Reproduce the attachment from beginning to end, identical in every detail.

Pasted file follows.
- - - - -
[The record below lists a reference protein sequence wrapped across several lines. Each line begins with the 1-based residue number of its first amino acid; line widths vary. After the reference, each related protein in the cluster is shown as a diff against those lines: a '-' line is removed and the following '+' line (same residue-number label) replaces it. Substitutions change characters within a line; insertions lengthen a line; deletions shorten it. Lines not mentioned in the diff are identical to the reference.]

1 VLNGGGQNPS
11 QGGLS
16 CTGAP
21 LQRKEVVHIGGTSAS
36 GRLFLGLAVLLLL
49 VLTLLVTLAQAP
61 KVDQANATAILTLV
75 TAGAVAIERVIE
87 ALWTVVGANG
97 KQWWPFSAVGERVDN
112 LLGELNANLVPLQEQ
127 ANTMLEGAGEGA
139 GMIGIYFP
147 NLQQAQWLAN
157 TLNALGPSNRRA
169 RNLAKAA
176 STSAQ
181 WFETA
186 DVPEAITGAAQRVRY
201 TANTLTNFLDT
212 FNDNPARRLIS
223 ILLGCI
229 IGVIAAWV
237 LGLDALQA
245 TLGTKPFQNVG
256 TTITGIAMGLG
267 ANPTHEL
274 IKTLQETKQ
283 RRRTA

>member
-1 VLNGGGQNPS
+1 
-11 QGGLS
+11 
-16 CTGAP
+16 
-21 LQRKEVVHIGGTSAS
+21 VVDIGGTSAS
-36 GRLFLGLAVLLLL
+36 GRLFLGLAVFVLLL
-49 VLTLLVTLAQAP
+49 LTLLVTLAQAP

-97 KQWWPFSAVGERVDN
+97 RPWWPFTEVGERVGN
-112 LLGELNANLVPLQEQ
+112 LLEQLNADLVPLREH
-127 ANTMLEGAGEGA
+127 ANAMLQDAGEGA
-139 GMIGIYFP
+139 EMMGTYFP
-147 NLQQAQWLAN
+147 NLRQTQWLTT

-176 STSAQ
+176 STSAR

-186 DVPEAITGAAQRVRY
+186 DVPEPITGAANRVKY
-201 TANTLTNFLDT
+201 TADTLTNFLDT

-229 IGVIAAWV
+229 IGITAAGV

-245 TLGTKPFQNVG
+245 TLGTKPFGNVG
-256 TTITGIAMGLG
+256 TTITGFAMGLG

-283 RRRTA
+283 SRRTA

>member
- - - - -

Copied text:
[The record below lists a reference protein sequence wrapped across several lines. Each line begins with the 1-based residue number of its first amino acid; line widths vary. After the reference, each related protein in the cluster is shown as a diff against those lines: a '-' line is removed and the following '+' line (same residue-number label) replaces it. Substitutions change characters within a line; insertions lengthen a line; deletions shorten it. Lines not mentioned in the diff are identical to the reference.]

1 VLNGGGQNPS
11 QGGLS
16 CTGAP
21 LQRKEVVHIGGTSAS
36 GRLFLGLAVLLLL
49 VLTLLVTLAQAP
61 KVDQANATAILTLV
75 TAGAVAIERVIE
87 ALWTVVGANG
97 KQWWPFSAVGERVDN
112 LLGELNANLVPLQEQ
127 ANTMLEGAGEGA
139 GMIGIYFP
147 NLQQAQWLAN
157 TLNALGPSNRRA
169 RNLAKAA
176 STSAQ
181 WFETA
186 DVPEAITGAAQRVRY
201 TANTLTNFLDT
212 FNDNPARRLIS
223 ILLGCI
229 IGVIAAWV
237 LGLDALQA
245 TLGTKPFQNVG
256 TTITGIAMGLG
267 ANPTHEL
274 IKTLQETKQ
283 RRRTA

>member
-1 VLNGGGQNPS
+1 
-11 QGGLS
+11 
-16 CTGAP
+16 
-21 LQRKEVVHIGGTSAS
+21 VVDIGGTSAS
-36 GRLFLGLAVLLLL
+36 GRLFLGLAVFVLLL
-49 VLTLLVTLAQAP
+49 LTLLVTLAQAP

-97 KQWWPFSAVGERVDN
+97 RPWWPFTEVGERVGN
-112 LLGELNANLVPLQEQ
+112 LLEQLNADLVPLREH
-127 ANTMLEGAGEGA
+127 ANAMLQDAGEGA
-139 GMIGIYFP
+139 EMMGTYFP
-147 NLQQAQWLAN
+147 NLRQTQWLTT

-176 STSAQ
+176 STSAR

-186 DVPEAITGAAQRVRY
+186 DVPEPITGAANRVKY
-201 TANTLTNFLDT
+201 TADTLTNFLDT

-229 IGVIAAWV
+229 IGITAAGV

-245 TLGTKPFQNVG
+245 TLGTKPFGNVG
-256 TTITGIAMGLG
+256 TTITGFAMGLG

-283 RRRTA
+283 SRRTA

>member